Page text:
On the one hand, Microelectronics points out that militant resistance to new technology introduction will win workers little in the long run. On the other hand, it is in no way assured that workers who are removed from dangerous jobs by robots and other machines will be retrained, transferred or upgraded in position. “The myth of technological upgrading has been … used by civil servants, politicians and media experts as part of an ideological offensive to sell microelectronics to the working class … The industrial worker will have the opportunity to acquire new skills and the freedom associated with white-collar work.” Since labor costs tend to be so high, any move toward higher capital investment (investment in machinery) carries the obvious implication that labor costs be lowered. Of course corporate planners do not specify how this will happen, nor who is responsible, and certainly the barriers to social upward mobility which exist are never challenged. It reminds me of the “anyone can become President” story. 

Speed-up is another result of automation introduction. The thought of working on an assembly line alongside a robot that has been programmed to set a particular pace is frightening, especially where that pace only marginally corresponds to an assembler’s ability to perform the task in the allotted time. In the office, too, management’s control tool—computer terminal monitoring—is used to push workers to higher speeds of work while intimidating them with the threat of replacement. 

Other chapters outline the effect of computer technology on the state (for repression and paper work), on education and training programs supported by the state, and on banking. Attention to union response is noted throughout. There are also three chapters dealing with the computer itself and how it operates. I was disappointed with the brevity and confusing complexity of the treatment of basic computer principles, however, and would expect a person unschooled in computer use to fully understand only part of it. They have their facts straight, but a year course in hardware and software cannot be given in three short chapters.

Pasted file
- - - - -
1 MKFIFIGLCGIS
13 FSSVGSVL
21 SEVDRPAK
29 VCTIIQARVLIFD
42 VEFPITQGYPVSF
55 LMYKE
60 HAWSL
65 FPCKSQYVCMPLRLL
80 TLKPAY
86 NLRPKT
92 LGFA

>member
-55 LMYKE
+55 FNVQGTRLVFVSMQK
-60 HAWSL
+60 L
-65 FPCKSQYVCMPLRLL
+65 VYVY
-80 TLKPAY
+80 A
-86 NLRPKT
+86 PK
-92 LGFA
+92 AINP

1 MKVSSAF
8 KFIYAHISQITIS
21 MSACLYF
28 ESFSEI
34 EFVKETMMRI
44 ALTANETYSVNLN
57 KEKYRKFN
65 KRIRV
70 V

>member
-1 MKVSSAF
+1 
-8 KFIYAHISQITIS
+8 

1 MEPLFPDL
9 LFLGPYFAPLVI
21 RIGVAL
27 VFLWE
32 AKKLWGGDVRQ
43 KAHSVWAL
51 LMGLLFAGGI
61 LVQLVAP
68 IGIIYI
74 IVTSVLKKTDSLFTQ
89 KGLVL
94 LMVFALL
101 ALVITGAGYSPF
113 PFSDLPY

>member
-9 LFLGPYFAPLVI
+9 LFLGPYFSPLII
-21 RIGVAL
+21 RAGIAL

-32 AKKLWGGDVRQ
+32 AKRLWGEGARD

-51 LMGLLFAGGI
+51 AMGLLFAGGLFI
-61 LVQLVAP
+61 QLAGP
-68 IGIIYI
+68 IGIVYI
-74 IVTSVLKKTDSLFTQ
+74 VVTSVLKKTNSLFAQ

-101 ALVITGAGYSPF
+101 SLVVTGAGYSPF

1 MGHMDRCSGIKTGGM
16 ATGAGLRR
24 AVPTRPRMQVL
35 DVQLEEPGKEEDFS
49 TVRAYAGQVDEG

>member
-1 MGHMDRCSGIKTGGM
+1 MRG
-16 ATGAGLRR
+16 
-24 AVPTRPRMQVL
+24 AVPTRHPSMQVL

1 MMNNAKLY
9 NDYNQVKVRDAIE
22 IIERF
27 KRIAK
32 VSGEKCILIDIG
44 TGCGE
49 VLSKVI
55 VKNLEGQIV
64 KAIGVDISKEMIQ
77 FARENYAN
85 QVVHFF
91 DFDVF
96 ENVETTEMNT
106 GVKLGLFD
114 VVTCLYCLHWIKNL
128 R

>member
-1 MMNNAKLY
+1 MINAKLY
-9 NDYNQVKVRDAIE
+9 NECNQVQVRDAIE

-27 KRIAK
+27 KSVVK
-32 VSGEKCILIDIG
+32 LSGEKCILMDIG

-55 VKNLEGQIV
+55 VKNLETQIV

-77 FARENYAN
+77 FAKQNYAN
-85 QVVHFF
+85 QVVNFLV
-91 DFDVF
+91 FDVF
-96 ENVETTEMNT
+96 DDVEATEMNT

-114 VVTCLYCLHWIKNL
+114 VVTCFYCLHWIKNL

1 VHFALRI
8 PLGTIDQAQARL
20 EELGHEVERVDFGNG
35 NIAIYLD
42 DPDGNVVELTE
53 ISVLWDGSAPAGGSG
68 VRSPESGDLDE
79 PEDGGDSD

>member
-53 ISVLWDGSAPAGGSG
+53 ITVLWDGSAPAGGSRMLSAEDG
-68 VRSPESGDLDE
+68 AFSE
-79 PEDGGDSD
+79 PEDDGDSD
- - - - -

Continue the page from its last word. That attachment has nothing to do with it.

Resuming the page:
Perhaps the most interesting section of the book presents alternative designs. As Microelectronics examines primarily the British economy, the effect of workers successfully “resisting the harmful effects of new technologies” is shown in the context of the refusal of multinational corporations to invest in British industries. This could have serious implications for other industrialized and developing countries whose trade union movements are strong. 

Microelectronics does not embrace the simple solution of dropping resistance to new technologies; instead it outlines other ways workers can preserved integrity. Aside from demanding higher wages and refusing job loss and job force shrinkage, workers can demand input into the design process itself when new technologies are introduced. Technology is not inherently negative or bad; rather the use to which it is put defines its politics, and the designers define the use. Workers can also demand training to assist them in preparing to make these design decisions. 

The Scandinavian successes (and failures) presented serve as good examples of how organized trade unions have dealt with these issues. In addition, the discussion of the Lucas Aerospace Shop Stewards Combine in Great Britain, which has designed and implemented socially useful machinery at Lucas, and other union successes, gives the reader the sense that movement is occurring, with union strength increasing despite the management trends. 

Microelectronics does not draw conclusions from their arguments; neither does it look at those losing their jobs and the prospects for shorter work weeks and increased leisure time, but these omissions are stated in the Preface. The Microelectronics Group apparently intends to continue their discussions internally and publish further on the subject. The book does serve well as a discussion focus and an informed first step toward understanding and solving the problems that arise between employers and workers over new technologies. The radical economic approach is refreshing, a foil for the plethora of pro-business technical literature which exists. CSE has done extensive research and has produced an informed guide on the subject.

>> Back to Vol. 13, No. 6 <<


  1. *Luddites were bands of working people in England between 1811-16, organized to destroy manufacturing machinery, believing that its use reduced employment.